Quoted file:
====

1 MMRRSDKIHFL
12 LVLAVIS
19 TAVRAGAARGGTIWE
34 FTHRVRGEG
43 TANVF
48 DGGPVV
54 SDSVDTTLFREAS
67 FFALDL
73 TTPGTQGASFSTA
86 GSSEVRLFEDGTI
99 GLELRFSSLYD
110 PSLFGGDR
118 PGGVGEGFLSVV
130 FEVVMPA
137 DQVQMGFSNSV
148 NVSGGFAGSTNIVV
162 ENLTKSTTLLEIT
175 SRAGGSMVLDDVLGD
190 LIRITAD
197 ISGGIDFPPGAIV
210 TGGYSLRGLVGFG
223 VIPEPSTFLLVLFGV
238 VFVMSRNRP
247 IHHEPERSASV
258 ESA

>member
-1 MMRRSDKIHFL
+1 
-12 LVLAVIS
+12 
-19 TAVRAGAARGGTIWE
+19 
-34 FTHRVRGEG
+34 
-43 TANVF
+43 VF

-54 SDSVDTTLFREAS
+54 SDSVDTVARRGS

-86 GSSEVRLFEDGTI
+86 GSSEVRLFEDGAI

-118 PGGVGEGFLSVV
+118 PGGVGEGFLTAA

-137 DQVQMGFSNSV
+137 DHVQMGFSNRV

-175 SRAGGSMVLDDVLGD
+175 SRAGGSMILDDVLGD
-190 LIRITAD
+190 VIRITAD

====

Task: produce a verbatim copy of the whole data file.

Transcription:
1 MMRRSDKIHFL
12 LVLAVIS
19 TAVRAGAARGGTIWE
34 FTHRVRGEG
43 TANVF
48 DGGPVV
54 SDSVDTTLFREAS
67 FFALDL
73 TTPGTQGASFSTA
86 GSSEVRLFEDGTI
99 GLELRFSSLYD
110 PSLFGGDR
118 PGGVGEGFLSVV
130 FEVVMPA
137 DQVQMGFSNSV
148 NVSGGFAGSTNIVV
162 ENLTKSTTLLEIT
175 SRAGGSMVLDDVLGD
190 LIRITAD
197 ISGGIDFPPGAIV
210 TGGYSLRGLVGFG
223 VIPEPSTFLLVLFGV
238 VFVMSRNRP
247 IHHEPERSASV
258 ESA

>member
-1 MMRRSDKIHFL
+1 
-12 LVLAVIS
+12 
-19 TAVRAGAARGGTIWE
+19 
-34 FTHRVRGEG
+34 
-43 TANVF
+43 VF

-54 SDSVDTTLFREAS
+54 SDSVDTVARRGS

-86 GSSEVRLFEDGTI
+86 GSSEVRLFEDGAI

-118 PGGVGEGFLSVV
+118 PGGVGEGFLTAA

-137 DQVQMGFSNSV
+137 DHVQMGFSNRV

-175 SRAGGSMVLDDVLGD
+175 SRAGGSMILDDVLGD
-190 LIRITAD
+190 VIRITAD